The experts of Spain’s Ministry of Finance (Gestha) indicate that tax havens cause a “hole” in the public coffers of 14% of the annual income coming from corporate income tax, so they estimate that during the last decade 45,000 million euros have been lost in Spain. As reported by Europa Press, in view of these figures, the economists see as “disappointing” the update that the EU has just made of its ‘black list’, since the countries that allow elusive practices of many multinationals have been excluded. In response to this, they propose to take advantage of the debate about the draft law against tax fraud to lead the fight against tax havens in Europe.
The experts regret that the criterion of low taxation has not been incorporated, despite the fact that the European Parliament recently passed a resolution with 90% of the MEPs voting in favor, asking the Commission and the Council to propose a minimum effective level of taxation as an independent criterion for inclusion in the EU list.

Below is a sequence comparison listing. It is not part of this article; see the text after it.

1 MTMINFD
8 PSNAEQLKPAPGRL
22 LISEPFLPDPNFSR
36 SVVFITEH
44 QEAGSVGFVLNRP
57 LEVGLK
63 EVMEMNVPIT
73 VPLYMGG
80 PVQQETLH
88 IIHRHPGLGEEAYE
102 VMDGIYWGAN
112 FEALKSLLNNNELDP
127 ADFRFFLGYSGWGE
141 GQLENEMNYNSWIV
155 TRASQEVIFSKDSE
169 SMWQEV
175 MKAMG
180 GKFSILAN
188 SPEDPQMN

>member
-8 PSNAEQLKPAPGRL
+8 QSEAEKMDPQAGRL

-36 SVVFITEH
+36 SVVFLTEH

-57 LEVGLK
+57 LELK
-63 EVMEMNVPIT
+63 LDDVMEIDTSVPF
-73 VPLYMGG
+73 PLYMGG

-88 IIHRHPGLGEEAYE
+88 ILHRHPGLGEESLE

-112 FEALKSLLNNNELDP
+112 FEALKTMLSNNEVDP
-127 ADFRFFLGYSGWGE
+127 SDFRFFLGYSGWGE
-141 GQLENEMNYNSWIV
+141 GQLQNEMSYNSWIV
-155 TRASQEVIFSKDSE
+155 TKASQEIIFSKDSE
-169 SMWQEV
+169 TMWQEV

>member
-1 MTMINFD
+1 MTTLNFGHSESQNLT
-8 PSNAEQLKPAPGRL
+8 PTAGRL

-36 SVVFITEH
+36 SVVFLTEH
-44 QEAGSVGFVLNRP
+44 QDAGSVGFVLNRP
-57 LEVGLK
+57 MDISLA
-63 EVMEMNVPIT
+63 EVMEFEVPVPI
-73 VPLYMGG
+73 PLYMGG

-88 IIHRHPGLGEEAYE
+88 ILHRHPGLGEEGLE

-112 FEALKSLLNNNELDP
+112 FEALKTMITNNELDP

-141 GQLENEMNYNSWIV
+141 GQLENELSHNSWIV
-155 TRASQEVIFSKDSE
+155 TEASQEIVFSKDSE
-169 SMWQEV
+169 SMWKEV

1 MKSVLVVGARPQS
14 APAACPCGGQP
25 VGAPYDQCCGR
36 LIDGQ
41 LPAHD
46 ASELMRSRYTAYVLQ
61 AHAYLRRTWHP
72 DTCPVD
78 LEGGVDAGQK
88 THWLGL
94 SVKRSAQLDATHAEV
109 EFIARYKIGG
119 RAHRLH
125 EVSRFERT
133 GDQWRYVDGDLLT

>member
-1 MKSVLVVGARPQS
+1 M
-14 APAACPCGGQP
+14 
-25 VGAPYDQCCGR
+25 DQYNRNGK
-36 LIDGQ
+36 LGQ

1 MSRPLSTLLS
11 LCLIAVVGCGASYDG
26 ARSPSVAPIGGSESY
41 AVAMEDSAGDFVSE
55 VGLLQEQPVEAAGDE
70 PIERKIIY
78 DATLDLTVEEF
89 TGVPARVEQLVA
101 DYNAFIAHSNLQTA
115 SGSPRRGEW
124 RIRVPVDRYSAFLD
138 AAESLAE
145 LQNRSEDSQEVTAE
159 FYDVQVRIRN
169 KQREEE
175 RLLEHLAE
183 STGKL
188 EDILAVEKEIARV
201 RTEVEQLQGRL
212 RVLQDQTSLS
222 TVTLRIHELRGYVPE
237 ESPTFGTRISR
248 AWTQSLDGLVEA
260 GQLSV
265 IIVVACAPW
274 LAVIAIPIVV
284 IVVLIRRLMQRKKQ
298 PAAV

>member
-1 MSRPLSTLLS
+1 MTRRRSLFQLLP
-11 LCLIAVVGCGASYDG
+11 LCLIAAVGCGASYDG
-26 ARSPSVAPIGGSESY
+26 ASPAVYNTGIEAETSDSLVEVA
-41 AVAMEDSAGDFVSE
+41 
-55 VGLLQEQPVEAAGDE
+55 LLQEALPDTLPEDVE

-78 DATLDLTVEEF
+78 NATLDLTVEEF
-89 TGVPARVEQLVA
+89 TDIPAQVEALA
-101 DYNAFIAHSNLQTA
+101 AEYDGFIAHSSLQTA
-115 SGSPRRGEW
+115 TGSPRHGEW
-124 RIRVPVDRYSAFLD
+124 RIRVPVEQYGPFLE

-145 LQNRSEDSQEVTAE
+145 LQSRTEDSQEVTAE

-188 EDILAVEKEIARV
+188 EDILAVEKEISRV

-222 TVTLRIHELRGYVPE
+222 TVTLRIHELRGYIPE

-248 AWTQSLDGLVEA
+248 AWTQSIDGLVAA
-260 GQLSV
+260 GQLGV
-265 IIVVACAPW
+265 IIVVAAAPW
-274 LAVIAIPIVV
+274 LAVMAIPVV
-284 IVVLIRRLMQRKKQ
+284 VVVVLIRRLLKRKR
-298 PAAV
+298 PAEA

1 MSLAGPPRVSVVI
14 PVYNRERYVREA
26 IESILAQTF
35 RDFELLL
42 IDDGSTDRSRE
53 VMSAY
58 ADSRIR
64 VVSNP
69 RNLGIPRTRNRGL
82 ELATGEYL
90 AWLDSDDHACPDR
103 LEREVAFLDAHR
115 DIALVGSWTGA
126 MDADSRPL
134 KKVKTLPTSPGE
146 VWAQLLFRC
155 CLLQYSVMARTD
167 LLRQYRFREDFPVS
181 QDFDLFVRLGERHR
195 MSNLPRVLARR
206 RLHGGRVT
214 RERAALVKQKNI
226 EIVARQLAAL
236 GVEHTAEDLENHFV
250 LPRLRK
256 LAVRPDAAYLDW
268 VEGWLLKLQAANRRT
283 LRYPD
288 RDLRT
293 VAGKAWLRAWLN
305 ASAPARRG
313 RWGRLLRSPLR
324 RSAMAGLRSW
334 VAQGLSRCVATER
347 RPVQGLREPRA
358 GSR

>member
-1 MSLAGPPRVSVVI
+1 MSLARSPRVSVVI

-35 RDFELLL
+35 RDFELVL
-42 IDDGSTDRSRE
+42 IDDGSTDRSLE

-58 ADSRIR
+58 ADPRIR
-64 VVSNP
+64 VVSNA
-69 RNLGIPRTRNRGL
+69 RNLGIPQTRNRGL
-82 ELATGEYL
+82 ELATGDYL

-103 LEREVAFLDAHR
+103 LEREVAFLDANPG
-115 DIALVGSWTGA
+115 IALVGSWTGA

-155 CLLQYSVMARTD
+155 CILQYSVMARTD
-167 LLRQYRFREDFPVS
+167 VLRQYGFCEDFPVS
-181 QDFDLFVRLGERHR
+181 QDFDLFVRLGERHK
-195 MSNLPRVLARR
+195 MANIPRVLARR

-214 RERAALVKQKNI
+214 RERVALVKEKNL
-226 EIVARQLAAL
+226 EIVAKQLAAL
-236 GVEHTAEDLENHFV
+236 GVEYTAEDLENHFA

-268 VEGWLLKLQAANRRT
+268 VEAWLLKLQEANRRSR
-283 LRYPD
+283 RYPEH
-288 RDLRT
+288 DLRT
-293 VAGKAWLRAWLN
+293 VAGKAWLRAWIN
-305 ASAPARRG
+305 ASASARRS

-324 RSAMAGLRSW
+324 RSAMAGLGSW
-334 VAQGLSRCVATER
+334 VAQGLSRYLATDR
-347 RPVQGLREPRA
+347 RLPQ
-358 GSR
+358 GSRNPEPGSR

In this sense, Gestha asks the Government to apply it and to be ahead of the rest of its EU partners, specifying in the draft Anti-Fraud Law the limit of what would be considered a “low taxation” of a country or territory.
To define it, they reiterate their proposal that any taxation below two thirds of the effective rate in Spain should be considered as “considerably lower effective taxation level”.